“What we found is those disclosures are inadequate," said Rep. Meg Froelich, D-Arapahoe. "They're sort of a combination of sloppy or missing materials. And then the big one was a huge use of the term trade secrets."

House Bill 22-1348 reports that part of the problem is operators and suppliers of the products often do not have knowledge of the chemical information, thus the data is vastly underreported. This bill takes the onus away from operators. Instead, it would require manufacturers to disclose the chemical lists by July 31, 2023.

“We felt that the public had a right to know what chemicals are used in oil and gas operations,” Froelich said.

The disclosures must include the name of the chemical, the estimated amount used and the intended purpose of the chemical, among other things. The bill would also require manufacturers to commit to not use PFAS, also known as forever chemicals.

The Colorado Oil and Gas Conservation Commission (COGCC) would then be required to crease a website that is searchable by the public and includes a list of the chemicals and the amount used. Disclosures would also be made to anyone located within 2,640 feet of a well or within 15 stream miles of a surface public water system.

If the manufacturer believes that the information is a trade secret, it will have to fill out a claim form explaining who the information is known by, the measures they’ve taken to protect the information, the value of it and the amount spent developing it.

However, the bill is facing opposition from the industry, as well as Weld County, the Northern Colorado Legislative Alliance, the Denver Metro Chamber of Commerce and the Adams County Regional Economic Partnership, among others.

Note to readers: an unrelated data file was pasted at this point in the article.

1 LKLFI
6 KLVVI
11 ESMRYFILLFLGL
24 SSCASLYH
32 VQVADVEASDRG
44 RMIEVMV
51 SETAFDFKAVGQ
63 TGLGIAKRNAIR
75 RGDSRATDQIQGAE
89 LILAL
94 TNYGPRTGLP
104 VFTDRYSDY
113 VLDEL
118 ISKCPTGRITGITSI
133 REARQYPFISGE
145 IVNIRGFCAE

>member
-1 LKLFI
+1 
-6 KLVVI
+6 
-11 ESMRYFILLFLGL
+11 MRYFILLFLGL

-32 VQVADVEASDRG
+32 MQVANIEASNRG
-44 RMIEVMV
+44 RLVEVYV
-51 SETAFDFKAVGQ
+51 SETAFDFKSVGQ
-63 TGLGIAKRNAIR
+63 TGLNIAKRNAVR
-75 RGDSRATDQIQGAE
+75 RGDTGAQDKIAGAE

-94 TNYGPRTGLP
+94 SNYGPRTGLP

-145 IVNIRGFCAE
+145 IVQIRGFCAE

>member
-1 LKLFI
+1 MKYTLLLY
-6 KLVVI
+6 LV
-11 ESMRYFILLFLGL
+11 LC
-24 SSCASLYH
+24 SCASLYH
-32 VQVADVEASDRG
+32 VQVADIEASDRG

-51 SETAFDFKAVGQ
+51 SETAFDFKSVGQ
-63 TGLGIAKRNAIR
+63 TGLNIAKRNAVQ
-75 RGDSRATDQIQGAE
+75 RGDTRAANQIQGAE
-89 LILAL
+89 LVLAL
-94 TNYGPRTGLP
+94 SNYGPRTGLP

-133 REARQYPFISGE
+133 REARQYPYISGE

Opponents point out that 99 percent of the ingredients used in oil and gas extraction are water and sand.

“The less than 1% is mostly comprised of ingredients you'd find on your kitchen sink, and products such as Windex and Tilex, or food products like ice cream,” said Dan Haley, president and CEO of the Colorado Oil and Gas Association during committee testimony.

Haley considers the legislation to be a solution in search of a problem and described the bill as unnecessary and overburdensome. He also worries about what this will mean for an important industry in the state.

“This will set Colorado on a slippery slope as it relates to intellectual property," Haley said. "It says that a state agency will decide if a private company's intellectual property should be disclosed to the public."

Julie Murphy, director of the COGCC, also expressed concerns with the bill during the committee testimony. She told lawmakers that the bill would present significant operational challenges that may undermine some of the commission's overarching goals.

Murphy also pointed out that the bill will cause redundancies with data reporting since much of the chemical information is already available on the FracFocus website.

Froelich, though, insists that the bill would not hamper industry or the commission’s mission.

“We had no interest in ruining anyone's business or getting into the trade secrets disclosure business,” she said. “We recognize that this is incredibly important business in Colorado.”

The bill has already passed the House and is awaiting a vote from the Senate Appropriations Committee.